The first model of this trilogy, in chronological order, is the reissue of the very first Seiko diver's watch and first Japanese diving watch, too, introduced in 1965. The current one is not the first-ever modern reissue; three years ago, Seiko launched the Seiko SLA017. Back then, two entry-level models, coded as references SPB051 and SPB053, followed the launch of the one-to-one replica. If you can't (or won't) get your hands-on a Seiko SLA037J1, you can buy the more accessible SPB149J1 at 1/5 of the SLA037J1's price.
As with the Seiko SLA017, the Seiko SLA037J1 is a very accurate reproduction of the 1965 model but features a bigger case along with an up to 200m water resistance. In comparison to an SLA017, the most significant change is that the SLA037J1 is powered by the Hi-Beat caliber 8L55 instead of the 8L35.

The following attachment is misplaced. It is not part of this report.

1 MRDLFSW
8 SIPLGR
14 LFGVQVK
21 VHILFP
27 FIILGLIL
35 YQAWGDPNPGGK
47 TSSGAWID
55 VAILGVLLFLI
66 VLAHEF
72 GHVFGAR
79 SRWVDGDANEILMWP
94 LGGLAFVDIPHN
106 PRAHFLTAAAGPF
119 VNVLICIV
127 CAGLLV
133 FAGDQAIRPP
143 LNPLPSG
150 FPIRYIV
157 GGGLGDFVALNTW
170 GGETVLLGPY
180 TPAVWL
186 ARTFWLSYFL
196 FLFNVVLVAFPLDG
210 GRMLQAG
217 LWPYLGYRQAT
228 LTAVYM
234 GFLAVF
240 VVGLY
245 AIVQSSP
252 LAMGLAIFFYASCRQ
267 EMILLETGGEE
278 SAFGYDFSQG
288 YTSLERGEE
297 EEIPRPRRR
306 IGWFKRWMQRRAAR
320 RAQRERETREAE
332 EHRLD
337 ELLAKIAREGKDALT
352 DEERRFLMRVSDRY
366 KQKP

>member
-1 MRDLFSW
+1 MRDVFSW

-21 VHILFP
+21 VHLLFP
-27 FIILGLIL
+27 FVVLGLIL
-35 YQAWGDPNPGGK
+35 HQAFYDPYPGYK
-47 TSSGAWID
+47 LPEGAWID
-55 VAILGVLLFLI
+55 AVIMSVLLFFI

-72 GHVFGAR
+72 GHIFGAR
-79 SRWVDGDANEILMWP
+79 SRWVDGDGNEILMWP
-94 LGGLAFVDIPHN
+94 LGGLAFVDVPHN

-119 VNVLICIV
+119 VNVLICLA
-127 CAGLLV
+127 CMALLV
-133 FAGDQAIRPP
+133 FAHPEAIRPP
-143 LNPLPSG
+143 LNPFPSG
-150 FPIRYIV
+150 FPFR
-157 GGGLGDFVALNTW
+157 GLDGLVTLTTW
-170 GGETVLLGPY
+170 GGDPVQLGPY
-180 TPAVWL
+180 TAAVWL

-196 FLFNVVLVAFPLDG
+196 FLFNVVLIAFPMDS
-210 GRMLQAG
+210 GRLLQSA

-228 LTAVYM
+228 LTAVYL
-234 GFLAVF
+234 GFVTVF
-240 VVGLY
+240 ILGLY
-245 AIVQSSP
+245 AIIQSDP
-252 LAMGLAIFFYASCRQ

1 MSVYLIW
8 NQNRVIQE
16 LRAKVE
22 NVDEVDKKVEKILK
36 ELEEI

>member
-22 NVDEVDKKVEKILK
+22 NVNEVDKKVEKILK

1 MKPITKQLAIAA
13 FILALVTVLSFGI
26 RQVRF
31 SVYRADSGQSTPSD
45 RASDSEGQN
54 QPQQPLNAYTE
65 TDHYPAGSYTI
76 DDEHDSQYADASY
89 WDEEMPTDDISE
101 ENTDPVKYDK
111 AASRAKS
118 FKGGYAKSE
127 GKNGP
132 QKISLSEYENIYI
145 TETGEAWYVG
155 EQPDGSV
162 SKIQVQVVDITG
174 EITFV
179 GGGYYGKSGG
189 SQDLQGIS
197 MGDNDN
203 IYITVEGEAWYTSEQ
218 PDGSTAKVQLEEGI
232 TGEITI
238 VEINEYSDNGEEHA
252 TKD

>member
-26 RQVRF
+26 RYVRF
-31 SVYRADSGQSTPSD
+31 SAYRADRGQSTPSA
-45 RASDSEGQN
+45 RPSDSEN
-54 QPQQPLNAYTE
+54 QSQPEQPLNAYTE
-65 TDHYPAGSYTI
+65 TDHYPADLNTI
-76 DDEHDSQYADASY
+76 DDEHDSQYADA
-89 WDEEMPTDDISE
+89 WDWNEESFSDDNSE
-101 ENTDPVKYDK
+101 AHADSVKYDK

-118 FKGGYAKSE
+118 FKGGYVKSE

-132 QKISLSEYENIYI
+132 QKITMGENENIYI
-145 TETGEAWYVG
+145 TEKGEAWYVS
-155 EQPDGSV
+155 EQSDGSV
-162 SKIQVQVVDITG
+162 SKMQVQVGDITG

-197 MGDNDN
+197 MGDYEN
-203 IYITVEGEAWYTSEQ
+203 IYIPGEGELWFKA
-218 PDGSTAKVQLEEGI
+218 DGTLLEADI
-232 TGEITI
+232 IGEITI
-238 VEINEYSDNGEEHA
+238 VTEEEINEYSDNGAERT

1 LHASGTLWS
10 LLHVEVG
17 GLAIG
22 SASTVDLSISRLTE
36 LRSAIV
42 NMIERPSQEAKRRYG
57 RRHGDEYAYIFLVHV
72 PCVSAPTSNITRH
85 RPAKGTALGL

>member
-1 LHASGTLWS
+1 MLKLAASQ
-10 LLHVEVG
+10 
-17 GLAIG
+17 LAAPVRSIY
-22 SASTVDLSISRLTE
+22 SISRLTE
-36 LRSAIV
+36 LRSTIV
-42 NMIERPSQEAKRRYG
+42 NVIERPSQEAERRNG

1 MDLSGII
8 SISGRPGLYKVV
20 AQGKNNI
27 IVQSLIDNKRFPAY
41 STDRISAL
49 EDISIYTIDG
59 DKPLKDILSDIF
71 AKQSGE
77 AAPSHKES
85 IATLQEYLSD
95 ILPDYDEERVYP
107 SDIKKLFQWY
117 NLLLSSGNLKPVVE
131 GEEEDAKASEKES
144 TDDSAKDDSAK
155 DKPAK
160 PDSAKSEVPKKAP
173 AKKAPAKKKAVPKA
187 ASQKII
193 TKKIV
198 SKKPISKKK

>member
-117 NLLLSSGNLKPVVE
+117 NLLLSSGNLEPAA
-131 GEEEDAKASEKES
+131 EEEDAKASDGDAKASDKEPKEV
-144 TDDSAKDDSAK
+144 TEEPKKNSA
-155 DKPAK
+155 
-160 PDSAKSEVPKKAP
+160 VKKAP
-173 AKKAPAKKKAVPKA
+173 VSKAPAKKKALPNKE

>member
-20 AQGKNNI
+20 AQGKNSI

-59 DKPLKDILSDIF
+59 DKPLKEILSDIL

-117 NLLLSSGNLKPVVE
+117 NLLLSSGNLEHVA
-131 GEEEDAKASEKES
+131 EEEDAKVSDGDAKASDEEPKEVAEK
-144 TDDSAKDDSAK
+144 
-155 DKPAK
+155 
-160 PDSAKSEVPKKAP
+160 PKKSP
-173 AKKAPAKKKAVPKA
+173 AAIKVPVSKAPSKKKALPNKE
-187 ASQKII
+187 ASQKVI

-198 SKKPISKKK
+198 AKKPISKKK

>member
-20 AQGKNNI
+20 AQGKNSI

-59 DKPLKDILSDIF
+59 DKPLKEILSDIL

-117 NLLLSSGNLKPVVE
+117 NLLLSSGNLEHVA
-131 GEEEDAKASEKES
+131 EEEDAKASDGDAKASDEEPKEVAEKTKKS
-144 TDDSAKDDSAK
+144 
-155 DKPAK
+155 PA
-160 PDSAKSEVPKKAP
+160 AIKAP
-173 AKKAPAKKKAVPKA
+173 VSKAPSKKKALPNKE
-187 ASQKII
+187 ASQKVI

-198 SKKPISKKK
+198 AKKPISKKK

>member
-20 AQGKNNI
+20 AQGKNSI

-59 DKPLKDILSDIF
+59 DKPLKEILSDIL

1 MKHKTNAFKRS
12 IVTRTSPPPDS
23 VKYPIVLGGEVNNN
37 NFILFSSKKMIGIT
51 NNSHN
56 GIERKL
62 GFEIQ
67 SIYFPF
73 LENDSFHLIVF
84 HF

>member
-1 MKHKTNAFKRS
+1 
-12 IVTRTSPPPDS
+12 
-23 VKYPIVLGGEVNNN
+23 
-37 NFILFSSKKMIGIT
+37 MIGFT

This product specification, along with the adoption of new steel, helps (partially) explain why has the price skyrocketed from € 3,800 (SLA017) to a whopping € 6,500 (SLA037J1). Both models have the signature dolphin-shaped hallmark on the case-back.
The 1968 Professional Diver’s 300m Re-creation.
Following next is the Seiko 1968 Professional Diver's 300m Re-creation, which reaffirms Seiko's leadership in making professional tool watches: featuring a Hi-Beat movement, a single-piece case, the 1968 model sets new standards among diving watches. The Seiko SLA039J1 is the second release of the Hi-Beat and keeps preserving the style of the original.